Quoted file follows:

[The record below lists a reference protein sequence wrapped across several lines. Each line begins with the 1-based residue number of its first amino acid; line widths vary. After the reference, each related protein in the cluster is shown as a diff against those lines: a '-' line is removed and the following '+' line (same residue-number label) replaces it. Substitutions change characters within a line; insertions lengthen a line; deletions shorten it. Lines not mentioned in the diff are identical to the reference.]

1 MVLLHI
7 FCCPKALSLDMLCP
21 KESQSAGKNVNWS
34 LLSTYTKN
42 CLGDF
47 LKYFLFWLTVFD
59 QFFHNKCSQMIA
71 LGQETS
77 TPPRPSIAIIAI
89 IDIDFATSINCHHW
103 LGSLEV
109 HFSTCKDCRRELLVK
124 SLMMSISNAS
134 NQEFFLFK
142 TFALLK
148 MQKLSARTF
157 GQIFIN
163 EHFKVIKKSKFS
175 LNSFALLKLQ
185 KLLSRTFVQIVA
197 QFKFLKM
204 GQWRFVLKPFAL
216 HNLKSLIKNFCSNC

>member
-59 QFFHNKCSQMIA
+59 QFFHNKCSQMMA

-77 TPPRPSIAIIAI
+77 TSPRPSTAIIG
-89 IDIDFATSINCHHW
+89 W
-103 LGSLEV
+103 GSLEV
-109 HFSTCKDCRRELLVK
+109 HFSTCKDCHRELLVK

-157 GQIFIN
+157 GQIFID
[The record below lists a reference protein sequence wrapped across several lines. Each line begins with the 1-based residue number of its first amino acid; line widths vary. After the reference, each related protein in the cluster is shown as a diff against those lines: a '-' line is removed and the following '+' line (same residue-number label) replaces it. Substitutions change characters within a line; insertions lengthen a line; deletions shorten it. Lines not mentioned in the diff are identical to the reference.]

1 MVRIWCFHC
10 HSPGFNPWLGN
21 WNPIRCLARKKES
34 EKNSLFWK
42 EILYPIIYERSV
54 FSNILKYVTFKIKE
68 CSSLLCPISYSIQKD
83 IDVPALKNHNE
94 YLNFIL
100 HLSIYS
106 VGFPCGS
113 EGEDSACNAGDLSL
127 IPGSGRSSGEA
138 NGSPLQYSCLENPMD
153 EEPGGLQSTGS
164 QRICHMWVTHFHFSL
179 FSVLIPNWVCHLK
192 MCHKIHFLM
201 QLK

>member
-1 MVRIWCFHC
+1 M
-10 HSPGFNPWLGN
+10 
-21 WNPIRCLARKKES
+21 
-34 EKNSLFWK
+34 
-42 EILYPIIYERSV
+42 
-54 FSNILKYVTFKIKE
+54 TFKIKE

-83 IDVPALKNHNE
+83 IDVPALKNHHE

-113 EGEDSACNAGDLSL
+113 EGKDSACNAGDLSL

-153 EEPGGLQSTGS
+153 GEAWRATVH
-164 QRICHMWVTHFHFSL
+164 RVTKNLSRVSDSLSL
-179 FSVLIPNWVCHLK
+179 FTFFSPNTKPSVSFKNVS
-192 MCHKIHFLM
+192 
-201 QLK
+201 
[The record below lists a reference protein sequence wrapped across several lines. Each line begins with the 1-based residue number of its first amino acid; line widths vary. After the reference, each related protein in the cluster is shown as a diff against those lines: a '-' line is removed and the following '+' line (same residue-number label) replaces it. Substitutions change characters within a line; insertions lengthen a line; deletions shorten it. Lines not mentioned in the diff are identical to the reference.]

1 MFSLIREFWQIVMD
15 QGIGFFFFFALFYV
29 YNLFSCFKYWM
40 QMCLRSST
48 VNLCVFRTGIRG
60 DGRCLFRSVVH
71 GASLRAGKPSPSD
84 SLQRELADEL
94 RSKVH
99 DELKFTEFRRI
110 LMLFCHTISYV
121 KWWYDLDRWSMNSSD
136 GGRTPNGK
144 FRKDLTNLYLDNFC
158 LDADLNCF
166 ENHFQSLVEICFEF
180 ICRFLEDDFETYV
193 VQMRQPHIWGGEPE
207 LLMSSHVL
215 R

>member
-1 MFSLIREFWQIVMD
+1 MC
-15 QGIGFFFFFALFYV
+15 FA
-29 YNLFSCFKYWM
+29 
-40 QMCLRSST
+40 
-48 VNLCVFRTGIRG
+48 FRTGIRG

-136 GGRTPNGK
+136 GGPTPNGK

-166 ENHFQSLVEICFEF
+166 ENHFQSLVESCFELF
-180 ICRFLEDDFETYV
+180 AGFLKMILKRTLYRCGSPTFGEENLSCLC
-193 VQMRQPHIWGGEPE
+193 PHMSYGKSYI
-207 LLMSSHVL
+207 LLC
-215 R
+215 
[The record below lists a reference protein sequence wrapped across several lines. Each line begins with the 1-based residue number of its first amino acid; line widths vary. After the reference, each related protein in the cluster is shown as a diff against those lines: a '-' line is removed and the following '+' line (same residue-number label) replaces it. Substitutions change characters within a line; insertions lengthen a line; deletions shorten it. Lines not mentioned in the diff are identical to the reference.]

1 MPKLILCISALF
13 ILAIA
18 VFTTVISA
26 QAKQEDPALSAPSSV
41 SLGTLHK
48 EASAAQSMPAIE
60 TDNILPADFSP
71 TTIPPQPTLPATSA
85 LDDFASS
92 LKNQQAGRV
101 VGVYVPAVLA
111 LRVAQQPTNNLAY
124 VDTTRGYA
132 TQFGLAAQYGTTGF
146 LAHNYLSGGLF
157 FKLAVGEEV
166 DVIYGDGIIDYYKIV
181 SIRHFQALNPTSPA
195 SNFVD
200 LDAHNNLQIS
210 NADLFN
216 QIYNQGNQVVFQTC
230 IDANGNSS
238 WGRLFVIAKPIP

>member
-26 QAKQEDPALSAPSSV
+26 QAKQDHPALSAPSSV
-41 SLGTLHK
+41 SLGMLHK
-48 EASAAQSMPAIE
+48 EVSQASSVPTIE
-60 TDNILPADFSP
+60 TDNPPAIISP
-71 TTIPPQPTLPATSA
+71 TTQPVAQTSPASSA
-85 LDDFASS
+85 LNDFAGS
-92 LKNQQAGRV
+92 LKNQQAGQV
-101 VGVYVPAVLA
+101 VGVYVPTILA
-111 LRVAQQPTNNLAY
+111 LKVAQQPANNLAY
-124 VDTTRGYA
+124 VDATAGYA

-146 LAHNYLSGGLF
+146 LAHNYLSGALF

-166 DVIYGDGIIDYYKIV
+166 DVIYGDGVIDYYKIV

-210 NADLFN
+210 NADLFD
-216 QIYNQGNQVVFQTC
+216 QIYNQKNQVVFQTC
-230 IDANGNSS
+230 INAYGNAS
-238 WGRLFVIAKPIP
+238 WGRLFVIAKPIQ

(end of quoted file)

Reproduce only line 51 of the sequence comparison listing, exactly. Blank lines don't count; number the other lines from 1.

127 IPGSGRSSGEA